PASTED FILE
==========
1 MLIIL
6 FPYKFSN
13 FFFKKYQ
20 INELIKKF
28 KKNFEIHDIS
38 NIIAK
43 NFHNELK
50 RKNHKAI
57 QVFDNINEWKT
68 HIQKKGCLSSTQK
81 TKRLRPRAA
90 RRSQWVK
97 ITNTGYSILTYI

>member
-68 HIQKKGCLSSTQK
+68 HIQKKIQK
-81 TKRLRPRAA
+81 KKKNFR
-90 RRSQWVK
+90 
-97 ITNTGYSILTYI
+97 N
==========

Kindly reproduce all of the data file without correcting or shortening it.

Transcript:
1 MLIIL
6 FPYKFSN
13 FFFKKYQ
20 INELIKKF
28 KKNFEIHDIS
38 NIIAK
43 NFHNELK
50 RKNHKAI
57 QVFDNINEWKT
68 HIQKKGCLSSTQK
81 TKRLRPRAA
90 RRSQWVK
97 ITNTGYSILTYI

>member
-68 HIQKKGCLSSTQK
+68 HIQKKIQK
-81 TKRLRPRAA
+81 KKKNFR
-90 RRSQWVK
+90 
-97 ITNTGYSILTYI
+97 N